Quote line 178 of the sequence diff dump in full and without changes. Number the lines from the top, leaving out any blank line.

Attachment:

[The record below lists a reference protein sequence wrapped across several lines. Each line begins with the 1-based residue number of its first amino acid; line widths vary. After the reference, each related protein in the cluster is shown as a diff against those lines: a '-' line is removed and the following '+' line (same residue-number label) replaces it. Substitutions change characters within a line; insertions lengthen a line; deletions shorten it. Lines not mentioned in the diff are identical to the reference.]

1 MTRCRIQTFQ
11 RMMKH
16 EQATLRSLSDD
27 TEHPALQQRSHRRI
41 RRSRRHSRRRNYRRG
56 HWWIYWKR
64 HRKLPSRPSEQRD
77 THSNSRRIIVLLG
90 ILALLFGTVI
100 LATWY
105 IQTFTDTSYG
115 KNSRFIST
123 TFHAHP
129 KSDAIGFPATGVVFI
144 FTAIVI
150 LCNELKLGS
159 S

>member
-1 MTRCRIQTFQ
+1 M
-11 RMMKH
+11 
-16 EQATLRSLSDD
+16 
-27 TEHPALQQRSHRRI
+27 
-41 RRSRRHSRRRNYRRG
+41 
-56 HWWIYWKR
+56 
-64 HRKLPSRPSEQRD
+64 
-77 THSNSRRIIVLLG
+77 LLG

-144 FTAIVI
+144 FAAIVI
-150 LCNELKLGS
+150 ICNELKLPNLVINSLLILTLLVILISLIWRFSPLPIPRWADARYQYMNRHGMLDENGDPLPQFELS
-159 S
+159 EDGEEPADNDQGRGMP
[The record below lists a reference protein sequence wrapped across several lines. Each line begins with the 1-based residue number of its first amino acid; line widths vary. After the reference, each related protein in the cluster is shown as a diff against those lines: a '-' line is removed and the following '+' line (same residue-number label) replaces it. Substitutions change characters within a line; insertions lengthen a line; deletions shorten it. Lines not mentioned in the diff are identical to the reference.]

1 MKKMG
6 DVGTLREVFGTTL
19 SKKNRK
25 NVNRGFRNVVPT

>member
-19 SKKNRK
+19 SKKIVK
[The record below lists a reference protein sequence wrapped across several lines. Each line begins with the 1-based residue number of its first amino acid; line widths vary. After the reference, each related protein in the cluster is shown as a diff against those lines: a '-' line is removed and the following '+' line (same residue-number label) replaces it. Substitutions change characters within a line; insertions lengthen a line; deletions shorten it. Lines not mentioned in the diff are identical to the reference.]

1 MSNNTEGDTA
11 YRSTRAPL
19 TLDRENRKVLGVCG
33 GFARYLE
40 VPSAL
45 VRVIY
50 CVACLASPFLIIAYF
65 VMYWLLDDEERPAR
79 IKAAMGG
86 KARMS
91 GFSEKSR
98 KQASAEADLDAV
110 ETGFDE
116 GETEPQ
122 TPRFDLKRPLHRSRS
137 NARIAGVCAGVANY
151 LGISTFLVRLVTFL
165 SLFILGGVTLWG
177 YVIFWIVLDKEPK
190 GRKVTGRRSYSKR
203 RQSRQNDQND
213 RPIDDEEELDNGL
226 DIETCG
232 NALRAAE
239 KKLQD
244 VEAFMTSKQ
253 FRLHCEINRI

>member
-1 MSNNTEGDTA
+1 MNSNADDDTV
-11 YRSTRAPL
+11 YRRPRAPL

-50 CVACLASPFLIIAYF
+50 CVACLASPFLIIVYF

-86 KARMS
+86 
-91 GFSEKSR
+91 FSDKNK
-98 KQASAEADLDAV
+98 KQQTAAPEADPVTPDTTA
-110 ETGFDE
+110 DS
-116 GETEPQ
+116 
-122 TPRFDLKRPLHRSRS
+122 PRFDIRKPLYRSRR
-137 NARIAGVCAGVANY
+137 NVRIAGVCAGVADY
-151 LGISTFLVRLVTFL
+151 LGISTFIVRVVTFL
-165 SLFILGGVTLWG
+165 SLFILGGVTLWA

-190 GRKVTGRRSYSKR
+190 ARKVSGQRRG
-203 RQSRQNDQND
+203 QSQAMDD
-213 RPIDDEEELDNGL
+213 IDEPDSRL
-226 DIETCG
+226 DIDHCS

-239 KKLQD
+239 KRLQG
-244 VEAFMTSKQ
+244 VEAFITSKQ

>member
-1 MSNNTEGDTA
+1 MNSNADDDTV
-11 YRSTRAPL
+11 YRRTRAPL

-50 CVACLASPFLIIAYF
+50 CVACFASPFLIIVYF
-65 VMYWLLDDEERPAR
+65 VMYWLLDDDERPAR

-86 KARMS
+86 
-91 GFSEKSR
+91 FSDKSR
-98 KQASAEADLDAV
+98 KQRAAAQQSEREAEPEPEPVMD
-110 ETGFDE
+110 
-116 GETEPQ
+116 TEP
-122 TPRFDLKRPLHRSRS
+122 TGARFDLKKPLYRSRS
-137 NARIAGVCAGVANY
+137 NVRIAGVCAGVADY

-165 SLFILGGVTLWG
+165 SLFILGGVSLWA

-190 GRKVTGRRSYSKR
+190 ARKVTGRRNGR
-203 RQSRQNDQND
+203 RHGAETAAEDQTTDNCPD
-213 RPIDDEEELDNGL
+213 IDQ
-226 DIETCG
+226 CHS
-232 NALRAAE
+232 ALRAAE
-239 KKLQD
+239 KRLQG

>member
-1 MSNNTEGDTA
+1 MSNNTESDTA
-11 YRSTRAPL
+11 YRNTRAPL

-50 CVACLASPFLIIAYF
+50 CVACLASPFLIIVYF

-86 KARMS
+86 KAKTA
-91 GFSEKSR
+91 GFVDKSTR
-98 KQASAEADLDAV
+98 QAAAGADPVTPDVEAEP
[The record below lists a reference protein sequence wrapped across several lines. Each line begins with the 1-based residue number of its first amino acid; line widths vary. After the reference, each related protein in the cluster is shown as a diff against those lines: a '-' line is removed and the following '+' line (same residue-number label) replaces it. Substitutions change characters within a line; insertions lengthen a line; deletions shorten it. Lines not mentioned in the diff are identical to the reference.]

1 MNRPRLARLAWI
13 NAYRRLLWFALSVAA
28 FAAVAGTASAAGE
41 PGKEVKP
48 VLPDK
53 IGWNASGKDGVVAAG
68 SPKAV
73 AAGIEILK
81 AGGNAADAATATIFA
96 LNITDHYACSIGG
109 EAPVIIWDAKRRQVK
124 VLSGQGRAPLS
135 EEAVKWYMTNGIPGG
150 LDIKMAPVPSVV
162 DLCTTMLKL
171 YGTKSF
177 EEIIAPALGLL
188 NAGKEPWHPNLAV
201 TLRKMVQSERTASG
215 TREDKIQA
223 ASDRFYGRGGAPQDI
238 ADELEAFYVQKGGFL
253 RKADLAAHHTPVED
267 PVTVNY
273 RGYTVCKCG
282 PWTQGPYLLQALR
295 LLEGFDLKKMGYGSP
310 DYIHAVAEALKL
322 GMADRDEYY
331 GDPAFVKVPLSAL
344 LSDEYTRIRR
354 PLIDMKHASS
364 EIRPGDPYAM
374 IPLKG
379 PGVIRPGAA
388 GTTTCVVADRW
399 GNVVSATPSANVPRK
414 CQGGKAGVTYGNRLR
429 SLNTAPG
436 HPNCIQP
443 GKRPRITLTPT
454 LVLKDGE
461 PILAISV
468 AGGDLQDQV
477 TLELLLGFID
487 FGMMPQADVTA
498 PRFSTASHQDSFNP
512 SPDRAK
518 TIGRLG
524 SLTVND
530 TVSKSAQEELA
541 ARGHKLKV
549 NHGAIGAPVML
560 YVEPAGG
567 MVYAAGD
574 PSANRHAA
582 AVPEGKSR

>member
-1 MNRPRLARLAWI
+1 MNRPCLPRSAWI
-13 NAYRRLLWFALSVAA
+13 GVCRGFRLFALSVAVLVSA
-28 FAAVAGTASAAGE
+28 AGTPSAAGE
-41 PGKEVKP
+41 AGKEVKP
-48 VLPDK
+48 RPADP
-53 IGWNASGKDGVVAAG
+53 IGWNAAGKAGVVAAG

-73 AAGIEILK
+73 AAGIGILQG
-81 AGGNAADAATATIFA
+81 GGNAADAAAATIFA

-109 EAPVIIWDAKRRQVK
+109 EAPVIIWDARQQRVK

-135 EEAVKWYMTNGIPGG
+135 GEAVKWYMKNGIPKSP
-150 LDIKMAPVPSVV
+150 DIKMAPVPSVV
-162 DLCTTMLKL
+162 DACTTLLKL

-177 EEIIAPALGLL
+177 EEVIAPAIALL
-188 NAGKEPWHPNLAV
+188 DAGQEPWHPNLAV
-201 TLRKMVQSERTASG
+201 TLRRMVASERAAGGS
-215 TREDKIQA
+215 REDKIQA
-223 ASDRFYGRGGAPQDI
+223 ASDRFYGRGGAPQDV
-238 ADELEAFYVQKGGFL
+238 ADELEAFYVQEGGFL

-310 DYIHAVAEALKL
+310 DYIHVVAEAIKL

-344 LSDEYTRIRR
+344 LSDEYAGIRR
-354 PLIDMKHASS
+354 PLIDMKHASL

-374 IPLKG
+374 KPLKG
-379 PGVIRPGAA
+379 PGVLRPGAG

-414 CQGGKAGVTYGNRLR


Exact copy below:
135 EEAVKWYMTNGIPGG